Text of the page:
(One of my regular ‘Personal View’ pieces for Goldsworth News – the magazine for Goldsworth Park. I adapted it to use as my regular weekly leisure article in the Woking News & Mail.)
I’m going to make an effort to smile and say “hello” to people I encounter. What a friendlier, happier community we’d be if we all did that! But first we need to make eye contact, which isn’t always easy.
I hear that studies of behaviour have established we humans have a “need to belong”. But it’s a well-known social rule in busy towns and cities: you do not make eye contact with a stranger in the street or on public transport. Perhaps a friendly greeting – even so much as making eye contact – is mistrusted and seen as a threat in the urban environment. I bet many clever people have analysed this and written lots of words on the subject.
People in busy towns and cities keep their heads down, and the predilection for using phones and tablets at all times gives them an excuse. They’d rather talk to people miles away than say hello to someone in front of them.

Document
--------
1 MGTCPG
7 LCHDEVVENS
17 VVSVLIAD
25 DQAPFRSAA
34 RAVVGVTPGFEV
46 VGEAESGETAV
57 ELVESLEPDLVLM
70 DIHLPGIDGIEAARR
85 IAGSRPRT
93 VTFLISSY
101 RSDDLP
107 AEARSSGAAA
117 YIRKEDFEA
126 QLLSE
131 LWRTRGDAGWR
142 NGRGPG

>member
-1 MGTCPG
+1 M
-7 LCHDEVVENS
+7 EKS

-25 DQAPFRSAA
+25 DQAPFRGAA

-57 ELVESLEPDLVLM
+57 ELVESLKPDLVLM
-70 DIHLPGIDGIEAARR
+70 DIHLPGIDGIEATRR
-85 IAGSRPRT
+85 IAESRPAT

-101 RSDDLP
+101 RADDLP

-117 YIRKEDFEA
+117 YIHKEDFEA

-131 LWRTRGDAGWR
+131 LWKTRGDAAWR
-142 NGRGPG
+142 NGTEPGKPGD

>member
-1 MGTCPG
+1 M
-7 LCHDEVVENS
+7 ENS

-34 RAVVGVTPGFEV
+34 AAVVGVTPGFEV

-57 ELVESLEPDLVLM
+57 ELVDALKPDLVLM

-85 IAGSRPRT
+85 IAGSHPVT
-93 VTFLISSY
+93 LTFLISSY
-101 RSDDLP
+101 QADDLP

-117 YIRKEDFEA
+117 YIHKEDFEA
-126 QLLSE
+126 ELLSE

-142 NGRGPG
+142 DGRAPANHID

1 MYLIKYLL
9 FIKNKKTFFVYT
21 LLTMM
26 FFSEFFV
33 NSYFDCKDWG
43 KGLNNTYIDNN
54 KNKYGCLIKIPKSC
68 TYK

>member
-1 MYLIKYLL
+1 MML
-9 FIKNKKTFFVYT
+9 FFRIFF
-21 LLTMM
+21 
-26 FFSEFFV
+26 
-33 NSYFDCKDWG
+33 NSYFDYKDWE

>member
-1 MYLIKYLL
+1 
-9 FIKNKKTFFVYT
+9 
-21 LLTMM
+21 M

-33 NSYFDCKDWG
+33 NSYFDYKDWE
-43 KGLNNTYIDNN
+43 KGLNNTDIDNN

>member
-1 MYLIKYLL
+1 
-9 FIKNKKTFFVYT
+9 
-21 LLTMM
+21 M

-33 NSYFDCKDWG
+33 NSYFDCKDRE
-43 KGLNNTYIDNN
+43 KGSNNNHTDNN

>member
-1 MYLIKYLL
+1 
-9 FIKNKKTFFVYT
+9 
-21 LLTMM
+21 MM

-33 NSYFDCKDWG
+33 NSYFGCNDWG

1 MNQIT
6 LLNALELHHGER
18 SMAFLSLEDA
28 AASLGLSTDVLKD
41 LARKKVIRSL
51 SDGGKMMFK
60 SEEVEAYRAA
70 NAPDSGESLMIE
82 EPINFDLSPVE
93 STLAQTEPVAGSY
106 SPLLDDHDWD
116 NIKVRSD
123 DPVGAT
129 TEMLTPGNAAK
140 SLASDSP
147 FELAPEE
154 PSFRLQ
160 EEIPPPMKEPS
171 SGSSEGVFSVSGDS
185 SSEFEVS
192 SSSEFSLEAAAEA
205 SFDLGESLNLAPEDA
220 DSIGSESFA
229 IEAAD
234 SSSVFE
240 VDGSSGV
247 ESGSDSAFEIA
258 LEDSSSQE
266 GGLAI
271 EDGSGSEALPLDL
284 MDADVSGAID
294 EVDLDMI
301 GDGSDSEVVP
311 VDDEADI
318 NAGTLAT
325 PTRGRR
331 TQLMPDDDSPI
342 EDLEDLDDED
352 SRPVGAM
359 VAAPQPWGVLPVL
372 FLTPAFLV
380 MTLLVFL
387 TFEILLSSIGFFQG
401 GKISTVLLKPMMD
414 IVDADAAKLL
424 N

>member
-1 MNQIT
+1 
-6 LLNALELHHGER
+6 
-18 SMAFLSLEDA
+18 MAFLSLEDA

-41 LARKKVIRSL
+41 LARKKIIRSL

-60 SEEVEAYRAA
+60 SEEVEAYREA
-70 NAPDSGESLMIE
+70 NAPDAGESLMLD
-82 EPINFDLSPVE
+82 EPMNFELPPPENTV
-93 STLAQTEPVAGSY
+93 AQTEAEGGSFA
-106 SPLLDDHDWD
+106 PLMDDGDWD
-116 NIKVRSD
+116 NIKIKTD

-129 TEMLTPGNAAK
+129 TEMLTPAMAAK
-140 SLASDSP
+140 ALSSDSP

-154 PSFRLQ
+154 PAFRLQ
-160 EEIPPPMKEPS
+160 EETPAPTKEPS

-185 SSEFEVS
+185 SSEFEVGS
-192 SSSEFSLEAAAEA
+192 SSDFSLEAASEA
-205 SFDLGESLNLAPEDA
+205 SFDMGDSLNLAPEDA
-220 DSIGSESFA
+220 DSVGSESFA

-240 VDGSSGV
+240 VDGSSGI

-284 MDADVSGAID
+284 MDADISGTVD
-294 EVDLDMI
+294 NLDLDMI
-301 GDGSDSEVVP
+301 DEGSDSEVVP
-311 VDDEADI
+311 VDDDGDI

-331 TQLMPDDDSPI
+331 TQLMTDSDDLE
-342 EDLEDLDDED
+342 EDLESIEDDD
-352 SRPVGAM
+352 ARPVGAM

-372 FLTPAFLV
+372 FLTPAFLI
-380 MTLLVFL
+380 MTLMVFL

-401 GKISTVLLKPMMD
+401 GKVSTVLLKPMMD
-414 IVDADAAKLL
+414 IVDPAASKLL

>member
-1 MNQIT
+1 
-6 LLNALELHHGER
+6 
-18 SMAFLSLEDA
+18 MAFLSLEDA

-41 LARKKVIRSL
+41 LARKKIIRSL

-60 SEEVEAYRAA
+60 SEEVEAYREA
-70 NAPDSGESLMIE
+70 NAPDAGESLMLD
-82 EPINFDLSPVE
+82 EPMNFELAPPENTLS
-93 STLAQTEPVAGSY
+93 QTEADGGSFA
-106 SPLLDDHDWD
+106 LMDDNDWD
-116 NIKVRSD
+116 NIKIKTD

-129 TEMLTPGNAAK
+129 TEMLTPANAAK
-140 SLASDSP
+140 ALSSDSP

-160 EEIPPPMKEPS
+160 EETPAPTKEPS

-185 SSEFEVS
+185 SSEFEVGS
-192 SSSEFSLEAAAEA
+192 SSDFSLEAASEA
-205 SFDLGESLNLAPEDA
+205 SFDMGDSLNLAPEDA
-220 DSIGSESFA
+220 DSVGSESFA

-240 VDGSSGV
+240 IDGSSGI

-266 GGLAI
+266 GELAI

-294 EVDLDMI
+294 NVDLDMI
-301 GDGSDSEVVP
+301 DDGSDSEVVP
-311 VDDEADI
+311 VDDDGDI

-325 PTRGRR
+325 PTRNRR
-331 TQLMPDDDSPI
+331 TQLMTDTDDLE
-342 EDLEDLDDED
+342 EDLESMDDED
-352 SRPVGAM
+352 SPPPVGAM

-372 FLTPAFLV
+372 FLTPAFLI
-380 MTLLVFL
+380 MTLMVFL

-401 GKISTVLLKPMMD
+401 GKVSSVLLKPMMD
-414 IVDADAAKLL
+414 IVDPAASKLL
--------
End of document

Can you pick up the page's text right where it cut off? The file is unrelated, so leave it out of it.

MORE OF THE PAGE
I live in Goldsworth Park, a “garden estate” in Woking, Surrey. It’s a relatively small community – more like a village. Wherever you happen to live yourself – whether you know lots of your neighbours or hardly any – when you walk to local shops or other facilities you are more likely to encounter people you know, or recognise people you often see, than in the town.
It may be difficult to start with, but please join me in trying this: try to make eye contact, smile and say hello to people you pass, even if you don’t know them. A simple smile and greeting could be the highlight of that person’s day. They’ll know you noticed them and that they matter. If you’re shy, just make eye contact, smile or nod. You’ll progress to making short observations about the weather in no time – and even make a new friend.
Regardless of whether you play the greeting game yourself, how will you respond if a stranger makes eye contact and greets you with a smile, a cheery “hello”, “morning” or “hi”? Well, smile and return the greeting of course: that person might be me – and I’m only trying to be friendly!